Tuesday, November 16, 2010

Post elections

Photos; Portable sawmill Africa style (notice the steel toed work boots) and Ce'kona and his family on their porch.

It's the day after elections here in Guinea, and things are finally calming down around here. There was a lot of tension right up to the last because it was so close and both guys were claiming they had won and blaming the other guy for cheating. There were riots in several of the bigger towns, with many injuries and a few deaths. We made sure we didn't leave the compound all day yesterday. Finally, about 7:00 PM last night, we heard a great shout go up from the village. To those that understood the culture, it could only mean that Mr. Conde' won. That is a good thing for us, because all of the area around us is pro-Conde', which means it should be pretty peaceful since most towns and villages around us are happy with the outcome. So, as long as something new doesn't from either tribe, we're hoping that the tension will die down and life will return to normal. That was close enough!
The Mercy Ship team, with Jon Ericson taking care of them, managed to get out of Conakry yesterday before the worst of the violence hit. We prayed quite seriously for them and it seemed like God provided a little window to get them out of the capital and through any towns that would have been too serious. We are expecting them to pull through the gate here any minute if the journey went well for them again today.
We were able to get part of the new duplex done today, at least enough for one of the couples to live in. I also finished up the outdoor kitchen that will be needed for the families of the patients that come to cook in. They will only cook on outdoor fires, so this provides a roof over 4 small cooking areas. It's been a fun project.
After church Sunday, we went for a drive to Ce'kona's (One of the maintenance guys here) village to see the new house he is building. A very pretty drive through the bush for about 7 miles, saw his house, his church, and visited with his wife and children for a while; well, if you can call sitting on a porch with another family that you can't speak the same language. Over 30, litterally, kids from the village came to witness the big event. They are quite enthralled with white skin and the wierd things that white people do. It's fun to entertain them.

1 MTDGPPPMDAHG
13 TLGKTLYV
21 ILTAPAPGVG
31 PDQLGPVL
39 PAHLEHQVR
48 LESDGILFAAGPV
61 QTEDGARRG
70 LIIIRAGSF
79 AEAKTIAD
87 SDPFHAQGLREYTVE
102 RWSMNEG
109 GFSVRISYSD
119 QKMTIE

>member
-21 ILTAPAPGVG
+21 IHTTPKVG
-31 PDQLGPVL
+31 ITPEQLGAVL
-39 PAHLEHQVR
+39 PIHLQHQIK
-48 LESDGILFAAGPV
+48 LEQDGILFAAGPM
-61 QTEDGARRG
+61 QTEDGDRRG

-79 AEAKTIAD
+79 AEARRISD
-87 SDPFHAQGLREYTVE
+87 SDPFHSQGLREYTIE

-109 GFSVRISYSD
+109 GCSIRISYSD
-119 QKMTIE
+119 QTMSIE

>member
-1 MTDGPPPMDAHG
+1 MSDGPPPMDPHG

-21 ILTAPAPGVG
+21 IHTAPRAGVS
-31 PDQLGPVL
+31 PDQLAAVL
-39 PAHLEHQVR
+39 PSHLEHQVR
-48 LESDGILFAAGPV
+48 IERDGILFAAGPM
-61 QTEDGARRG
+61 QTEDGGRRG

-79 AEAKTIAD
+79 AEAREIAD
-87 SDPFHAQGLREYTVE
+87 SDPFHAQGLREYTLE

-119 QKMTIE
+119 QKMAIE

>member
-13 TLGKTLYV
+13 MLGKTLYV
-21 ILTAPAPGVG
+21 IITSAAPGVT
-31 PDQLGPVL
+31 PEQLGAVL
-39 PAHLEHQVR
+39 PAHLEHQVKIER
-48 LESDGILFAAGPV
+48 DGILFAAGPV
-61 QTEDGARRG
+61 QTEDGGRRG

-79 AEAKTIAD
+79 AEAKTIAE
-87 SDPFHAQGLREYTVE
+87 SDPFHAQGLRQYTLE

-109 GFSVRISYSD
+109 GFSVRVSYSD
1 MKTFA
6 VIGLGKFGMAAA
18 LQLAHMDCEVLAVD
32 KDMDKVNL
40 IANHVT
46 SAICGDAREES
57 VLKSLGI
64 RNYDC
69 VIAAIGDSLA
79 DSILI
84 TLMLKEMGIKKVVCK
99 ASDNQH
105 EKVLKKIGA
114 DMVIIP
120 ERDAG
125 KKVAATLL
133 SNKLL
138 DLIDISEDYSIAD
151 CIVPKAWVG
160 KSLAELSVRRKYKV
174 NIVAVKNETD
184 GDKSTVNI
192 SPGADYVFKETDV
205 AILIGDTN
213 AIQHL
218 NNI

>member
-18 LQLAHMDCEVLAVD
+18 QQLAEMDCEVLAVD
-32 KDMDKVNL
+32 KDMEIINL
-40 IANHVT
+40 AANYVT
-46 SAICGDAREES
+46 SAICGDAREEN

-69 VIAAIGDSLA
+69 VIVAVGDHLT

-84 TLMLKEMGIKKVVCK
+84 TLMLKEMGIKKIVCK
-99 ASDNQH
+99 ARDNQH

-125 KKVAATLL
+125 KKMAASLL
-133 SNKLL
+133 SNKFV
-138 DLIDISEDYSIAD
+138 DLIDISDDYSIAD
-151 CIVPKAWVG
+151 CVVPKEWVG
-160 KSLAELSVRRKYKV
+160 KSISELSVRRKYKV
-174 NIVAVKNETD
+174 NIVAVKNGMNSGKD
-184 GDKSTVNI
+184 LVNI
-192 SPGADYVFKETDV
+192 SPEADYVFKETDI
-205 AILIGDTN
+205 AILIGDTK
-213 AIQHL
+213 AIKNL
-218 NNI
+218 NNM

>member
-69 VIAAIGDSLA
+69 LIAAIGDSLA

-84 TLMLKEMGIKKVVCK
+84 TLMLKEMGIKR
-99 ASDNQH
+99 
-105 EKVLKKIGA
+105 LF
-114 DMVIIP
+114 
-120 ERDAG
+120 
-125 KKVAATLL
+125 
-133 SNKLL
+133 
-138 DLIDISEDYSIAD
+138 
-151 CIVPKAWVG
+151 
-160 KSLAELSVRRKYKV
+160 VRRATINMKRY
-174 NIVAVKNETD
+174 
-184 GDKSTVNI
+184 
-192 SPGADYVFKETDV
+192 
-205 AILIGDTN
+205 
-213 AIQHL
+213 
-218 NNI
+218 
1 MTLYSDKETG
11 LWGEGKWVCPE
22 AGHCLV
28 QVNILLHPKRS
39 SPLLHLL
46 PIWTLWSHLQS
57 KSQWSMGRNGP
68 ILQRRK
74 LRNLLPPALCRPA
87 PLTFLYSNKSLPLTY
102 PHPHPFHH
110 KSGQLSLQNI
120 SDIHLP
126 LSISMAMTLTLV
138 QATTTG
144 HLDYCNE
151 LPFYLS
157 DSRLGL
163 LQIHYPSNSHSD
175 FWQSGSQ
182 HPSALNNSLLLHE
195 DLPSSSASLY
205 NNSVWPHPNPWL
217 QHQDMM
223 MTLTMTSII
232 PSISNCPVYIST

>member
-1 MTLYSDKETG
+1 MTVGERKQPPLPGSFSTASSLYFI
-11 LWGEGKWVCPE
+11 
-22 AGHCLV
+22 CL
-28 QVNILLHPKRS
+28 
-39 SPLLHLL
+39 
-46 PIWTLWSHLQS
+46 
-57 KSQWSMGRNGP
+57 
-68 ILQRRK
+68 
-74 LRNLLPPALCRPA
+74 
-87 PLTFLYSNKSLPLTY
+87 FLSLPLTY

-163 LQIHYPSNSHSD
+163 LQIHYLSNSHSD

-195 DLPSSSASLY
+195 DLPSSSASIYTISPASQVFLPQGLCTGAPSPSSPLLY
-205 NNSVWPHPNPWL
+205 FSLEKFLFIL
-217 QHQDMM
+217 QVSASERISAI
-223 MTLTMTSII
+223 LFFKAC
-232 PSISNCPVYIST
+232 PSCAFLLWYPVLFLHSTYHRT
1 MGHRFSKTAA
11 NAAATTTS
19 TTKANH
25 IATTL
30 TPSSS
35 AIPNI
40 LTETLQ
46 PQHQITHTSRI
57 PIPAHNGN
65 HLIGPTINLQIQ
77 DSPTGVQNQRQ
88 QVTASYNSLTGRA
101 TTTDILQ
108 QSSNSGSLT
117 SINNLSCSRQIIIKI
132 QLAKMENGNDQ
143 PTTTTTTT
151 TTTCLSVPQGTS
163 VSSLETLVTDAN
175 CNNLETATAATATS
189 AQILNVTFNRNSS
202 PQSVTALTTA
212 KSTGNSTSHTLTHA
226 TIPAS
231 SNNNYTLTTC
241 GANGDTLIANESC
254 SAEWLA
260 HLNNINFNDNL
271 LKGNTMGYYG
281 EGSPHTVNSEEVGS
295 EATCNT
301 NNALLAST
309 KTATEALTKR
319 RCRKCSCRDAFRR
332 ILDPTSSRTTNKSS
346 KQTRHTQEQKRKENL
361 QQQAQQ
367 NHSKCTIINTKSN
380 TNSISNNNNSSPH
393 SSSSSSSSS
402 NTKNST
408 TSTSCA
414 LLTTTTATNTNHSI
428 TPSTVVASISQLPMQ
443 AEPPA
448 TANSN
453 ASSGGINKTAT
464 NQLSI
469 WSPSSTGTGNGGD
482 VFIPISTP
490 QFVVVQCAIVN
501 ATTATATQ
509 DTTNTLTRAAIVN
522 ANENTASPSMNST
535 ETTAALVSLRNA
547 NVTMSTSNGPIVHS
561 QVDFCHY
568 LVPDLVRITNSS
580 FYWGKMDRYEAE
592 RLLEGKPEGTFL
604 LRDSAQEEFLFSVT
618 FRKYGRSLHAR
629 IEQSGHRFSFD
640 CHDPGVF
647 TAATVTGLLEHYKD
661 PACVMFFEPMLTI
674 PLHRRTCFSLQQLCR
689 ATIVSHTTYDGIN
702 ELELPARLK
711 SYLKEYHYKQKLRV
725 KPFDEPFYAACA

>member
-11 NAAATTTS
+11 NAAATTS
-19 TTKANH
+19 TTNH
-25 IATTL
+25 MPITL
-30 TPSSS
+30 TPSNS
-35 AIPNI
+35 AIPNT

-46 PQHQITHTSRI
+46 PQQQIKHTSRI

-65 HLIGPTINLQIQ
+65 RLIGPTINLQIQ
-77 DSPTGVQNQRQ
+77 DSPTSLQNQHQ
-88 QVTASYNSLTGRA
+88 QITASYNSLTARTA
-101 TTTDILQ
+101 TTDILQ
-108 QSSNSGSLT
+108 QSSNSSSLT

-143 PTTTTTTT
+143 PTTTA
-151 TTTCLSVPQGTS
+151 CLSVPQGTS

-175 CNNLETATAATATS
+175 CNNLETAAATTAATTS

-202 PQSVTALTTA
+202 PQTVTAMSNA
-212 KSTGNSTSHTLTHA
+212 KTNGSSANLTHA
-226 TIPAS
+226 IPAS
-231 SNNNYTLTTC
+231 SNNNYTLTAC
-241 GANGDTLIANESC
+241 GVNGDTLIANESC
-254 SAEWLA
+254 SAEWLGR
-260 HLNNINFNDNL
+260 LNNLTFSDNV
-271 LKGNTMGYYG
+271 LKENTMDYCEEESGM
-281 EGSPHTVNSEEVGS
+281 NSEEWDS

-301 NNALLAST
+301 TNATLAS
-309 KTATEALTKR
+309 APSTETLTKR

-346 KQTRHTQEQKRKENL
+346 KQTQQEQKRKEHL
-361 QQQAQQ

It seems like there is always something quite unusual here at the clinic. There is a man in one of the patient rooms, he's been here for a couple weeks now, that originally got a badly infected tooth. Since there is no help anywhere around here except for Hope Clinic, he did what most people do and toughed it out. The problem is, the infection spread down into his jaw, out into his skin, and gangrene set in. The gangrene began to move down his neck and chest and they finally got the spreading stopped just below his waist. He goes in for surgery every day to remove more diseased flesh and to treat all of the areas that are open and neading to heal. Dr. Hube is quite surprised that he has survived, and he thinks that he is looking like he might be on the road to recovery. Hopefully the gospel message that is being shared with him and his family each day will begin to make sense to him and the whole family can start over with a new chance at life!